Illustrations of Anglo-Saxon poetry

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Harding and Lepard, 1826 - Poetry - 286 pages
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Page xxxi - Remove their swelling epithets thick laid As varnish on a harlot's cheek, the rest, Thin sown with aught of profit or delight, Will far be found unworthy to compare With Sion's songs, to all true tastes excelling, Where God is praised aright, and Godlike men, The Holiest of Holies, and his saints; Such are from God inspired, not such from thee; Unless where moral virtue is expressed By light of nature not in all quite lost.
Page vi - Influenced by the desire of reducing every thing to some classical standard, — a prejudice not uncommon in the age in which he wrote, — he endeavours, with greater zeal than success, to show that the writers whom he was recommending to the world, observed the legitimate rules of Latin prosody, and measured their feet by syllabic quantity.
Page 186 - Caedmon," says SHARON TURNER, " we are reminded of Milton, — of a ' Paradise Lost ' in rude miniature." Conybeare advances, " The pride, rebellion, and punishments of Satan and his princes have a resemblance to Milton so remarkable, that much of this portion might be almost literally translated by a cento of lines from the great poet."^ A recent Saxonist, in noticing " the creation of Credmon as beautiful," adds, " It is still more interesting from its singular correspondence, even in expression,...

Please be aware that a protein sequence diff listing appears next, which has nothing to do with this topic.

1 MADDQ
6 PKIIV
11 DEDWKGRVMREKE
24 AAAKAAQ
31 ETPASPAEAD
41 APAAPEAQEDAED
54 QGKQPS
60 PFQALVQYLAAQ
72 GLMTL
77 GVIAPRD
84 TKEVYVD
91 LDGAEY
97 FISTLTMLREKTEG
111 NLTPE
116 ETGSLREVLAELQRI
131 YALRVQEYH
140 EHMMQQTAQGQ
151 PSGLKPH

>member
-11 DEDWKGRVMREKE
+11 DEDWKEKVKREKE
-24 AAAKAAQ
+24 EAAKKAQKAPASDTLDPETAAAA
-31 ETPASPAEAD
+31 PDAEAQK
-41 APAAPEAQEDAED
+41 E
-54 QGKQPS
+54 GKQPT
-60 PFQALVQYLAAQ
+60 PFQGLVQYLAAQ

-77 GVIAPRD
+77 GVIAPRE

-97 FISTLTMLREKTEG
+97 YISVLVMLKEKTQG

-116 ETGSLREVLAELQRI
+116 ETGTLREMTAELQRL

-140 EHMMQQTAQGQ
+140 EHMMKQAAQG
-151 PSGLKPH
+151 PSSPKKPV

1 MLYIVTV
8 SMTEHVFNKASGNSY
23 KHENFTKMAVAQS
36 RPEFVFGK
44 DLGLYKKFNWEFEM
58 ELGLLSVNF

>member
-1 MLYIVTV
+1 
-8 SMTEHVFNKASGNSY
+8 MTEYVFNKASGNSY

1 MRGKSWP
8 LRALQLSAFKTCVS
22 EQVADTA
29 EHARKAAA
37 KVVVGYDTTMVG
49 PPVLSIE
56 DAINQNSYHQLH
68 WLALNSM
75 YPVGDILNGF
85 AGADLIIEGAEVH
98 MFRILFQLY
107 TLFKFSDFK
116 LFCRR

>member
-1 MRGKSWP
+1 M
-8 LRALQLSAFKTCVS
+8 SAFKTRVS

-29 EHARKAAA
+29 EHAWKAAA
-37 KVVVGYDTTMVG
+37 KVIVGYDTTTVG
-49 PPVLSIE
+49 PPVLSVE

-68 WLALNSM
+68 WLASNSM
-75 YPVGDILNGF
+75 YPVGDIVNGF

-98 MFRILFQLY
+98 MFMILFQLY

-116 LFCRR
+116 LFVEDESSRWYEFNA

Page lxxv - IN december, when the dayes draw to be short, After november, when the nights wax noysome and long; As I past by a place privily at a port, I saw one sit by himself making a song : His last * talk of trifles, who told with his tongue That few were fast i' th
Page 223 - So heav'n's high Lord each gift of strength or sense Vouchsafes to man, impartial, to dispense. And of the power that from his Spirit flows On each a share, on none the whole bestows. Lest favoured thus beyond their mortal state, Their pride involve them in the sinner's fate.
Page 222 - Heaven's righteous laws to scan, Or trace the courses of the starry host, To these the writer's learned toil to plan, To these the battle's pride and victor's boast; Where in the well-fought field the war-troop pour Full on the wall of shields the arrows flickering shower.
Page 273 - There thou shalt dwell, and worms shall share thee. Thus thou art laid, and leavest thy friends. Thou hast no friend that will come to thee, who will ever inquire how that house liketh thee, who shall ever open for thee the door, and seek thee, for soon thou becomest loathly and hateful to look...
Page xi - Saxon poetry deserves to be quoted ; he thinks it belongs to the trochaic or dactylic species. It is to a metre of this kind, in which emphasis holds the place of quantity, that I would refer the verses of the Anglo-Saxons. They will be found to consist, for the most part, of feet of two or three syllables, each having the emphasis on the first, and analogous therefore to the trochee or dactyl, sometimes perhaps to the spondee of classic metre.
Page 202 - The voice of my beloved! behold, he cometh leaping upon the mountains, skipping upon the hills. My beloved is like a roe or a young hart: behold, he standeth behind our wall, he looketh forth at the windows, shewing himself through the lattice.
Page 266 - ... moventem connectens animam per consona membra resolvis. quae cum secta duos motum glomeravit in orbes, in semet reditura meat, mentemque profundam circuit, et simili convertit imagine caelum.

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